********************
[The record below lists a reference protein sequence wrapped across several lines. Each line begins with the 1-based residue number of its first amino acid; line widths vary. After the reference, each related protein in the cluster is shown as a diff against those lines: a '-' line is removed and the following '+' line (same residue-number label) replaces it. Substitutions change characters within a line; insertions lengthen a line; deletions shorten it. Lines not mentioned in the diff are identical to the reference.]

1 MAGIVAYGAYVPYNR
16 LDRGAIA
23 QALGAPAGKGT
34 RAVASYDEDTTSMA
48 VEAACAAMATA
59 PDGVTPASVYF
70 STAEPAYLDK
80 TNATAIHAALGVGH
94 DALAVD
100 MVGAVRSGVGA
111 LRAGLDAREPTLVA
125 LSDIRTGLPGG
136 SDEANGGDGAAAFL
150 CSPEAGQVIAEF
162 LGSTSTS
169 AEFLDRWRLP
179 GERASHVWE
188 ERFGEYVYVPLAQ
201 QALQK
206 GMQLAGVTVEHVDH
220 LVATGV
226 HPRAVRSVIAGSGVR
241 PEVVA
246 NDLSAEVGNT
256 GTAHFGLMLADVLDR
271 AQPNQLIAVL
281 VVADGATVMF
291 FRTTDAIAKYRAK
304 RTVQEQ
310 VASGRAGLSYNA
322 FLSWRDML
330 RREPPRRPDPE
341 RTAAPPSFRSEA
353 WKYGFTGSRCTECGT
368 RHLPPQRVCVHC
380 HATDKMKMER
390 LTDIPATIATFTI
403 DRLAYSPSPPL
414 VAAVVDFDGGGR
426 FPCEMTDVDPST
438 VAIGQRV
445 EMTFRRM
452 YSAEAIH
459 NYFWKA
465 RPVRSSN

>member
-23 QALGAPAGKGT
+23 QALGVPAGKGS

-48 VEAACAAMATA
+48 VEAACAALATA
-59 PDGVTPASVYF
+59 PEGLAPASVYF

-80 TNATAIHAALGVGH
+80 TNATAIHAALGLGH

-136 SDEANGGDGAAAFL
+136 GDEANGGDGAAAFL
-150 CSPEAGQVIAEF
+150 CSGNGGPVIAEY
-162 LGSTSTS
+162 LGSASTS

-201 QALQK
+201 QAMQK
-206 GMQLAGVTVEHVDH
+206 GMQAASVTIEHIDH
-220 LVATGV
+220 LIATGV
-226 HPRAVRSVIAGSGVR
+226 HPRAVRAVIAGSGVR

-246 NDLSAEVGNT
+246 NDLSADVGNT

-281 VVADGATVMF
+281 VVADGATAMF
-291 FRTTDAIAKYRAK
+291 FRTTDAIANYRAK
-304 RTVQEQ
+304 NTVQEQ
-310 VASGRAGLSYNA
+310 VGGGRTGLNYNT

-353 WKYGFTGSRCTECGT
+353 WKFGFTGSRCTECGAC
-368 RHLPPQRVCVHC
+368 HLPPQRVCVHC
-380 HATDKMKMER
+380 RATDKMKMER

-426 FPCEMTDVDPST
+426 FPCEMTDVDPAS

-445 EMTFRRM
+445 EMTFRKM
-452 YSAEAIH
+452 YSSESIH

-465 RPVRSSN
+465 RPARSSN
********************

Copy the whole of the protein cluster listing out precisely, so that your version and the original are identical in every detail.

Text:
[The record below lists a reference protein sequence wrapped across several lines. Each line begins with the 1-based residue number of its first amino acid; line widths vary. After the reference, each related protein in the cluster is shown as a diff against those lines: a '-' line is removed and the following '+' line (same residue-number label) replaces it. Substitutions change characters within a line; insertions lengthen a line; deletions shorten it. Lines not mentioned in the diff are identical to the reference.]

1 MAGIVAYGAYVPYNR
16 LDRGAIA
23 QALGAPAGKGT
34 RAVASYDEDTTSMA
48 VEAACAAMATA
59 PDGVTPASVYF
70 STAEPAYLDK
80 TNATAIHAALGVGH
94 DALAVD
100 MVGAVRSGVGA
111 LRAGLDAREPTLVA
125 LSDIRTGLPGG
136 SDEANGGDGAAAFL
150 CSPEAGQVIAEF
162 LGSTSTS
169 AEFLDRWRLP
179 GERASHVWE
188 ERFGEYVYVPLAQ
201 QALQK
206 GMQLAGVTVEHVDH
220 LVATGV
226 HPRAVRSVIAGSGVR
241 PEVVA
246 NDLSAEVGNT
256 GTAHFGLMLADVLDR
271 AQPNQLIAVL
281 VVADGATVMF
291 FRTTDAIAKYRAK
304 RTVQEQ
310 VASGRAGLSYNA
322 FLSWRDML
330 RREPPRRPDPE
341 RTAAPPSFRSEA
353 WKYGFTGSRCTECGT
368 RHLPPQRVCVHC
380 HATDKMKMER
390 LTDIPATIATFTI
403 DRLAYSPSPPL
414 VAAVVDFDGGGR
426 FPCEMTDVDPST
438 VAIGQRV
445 EMTFRRM
452 YSAEAIH
459 NYFWKA
465 RPVRSSN

>member
-23 QALGAPAGKGT
+23 QALGVPAGKGS

-48 VEAACAAMATA
+48 VEAACAALATA
-59 PDGVTPASVYF
+59 PEGLAPASVYF

-80 TNATAIHAALGVGH
+80 TNATAIHAALGLGH

-136 SDEANGGDGAAAFL
+136 GDEANGGDGAAAFL
-150 CSPEAGQVIAEF
+150 CSGNGGPVIAEY
-162 LGSTSTS
+162 LGSASTS

-201 QALQK
+201 QAMQK
-206 GMQLAGVTVEHVDH
+206 GMQAASVTIEHIDH
-220 LVATGV
+220 LIATGV
-226 HPRAVRSVIAGSGVR
+226 HPRAVRAVIAGSGVR

-246 NDLSAEVGNT
+246 NDLSADVGNT

-281 VVADGATVMF
+281 VVADGATAMF
-291 FRTTDAIAKYRAK
+291 FRTTDAIANYRAK
-304 RTVQEQ
+304 NTVQEQ
-310 VASGRAGLSYNA
+310 VGGGRTGLNYNT

-353 WKYGFTGSRCTECGT
+353 WKFGFTGSRCTECGAC
-368 RHLPPQRVCVHC
+368 HLPPQRVCVHC
-380 HATDKMKMER
+380 RATDKMKMER

-426 FPCEMTDVDPST
+426 FPCEMTDVDPAS

-445 EMTFRRM
+445 EMTFRKM
-452 YSAEAIH
+452 YSSESIH

-465 RPVRSSN
+465 RPARSSN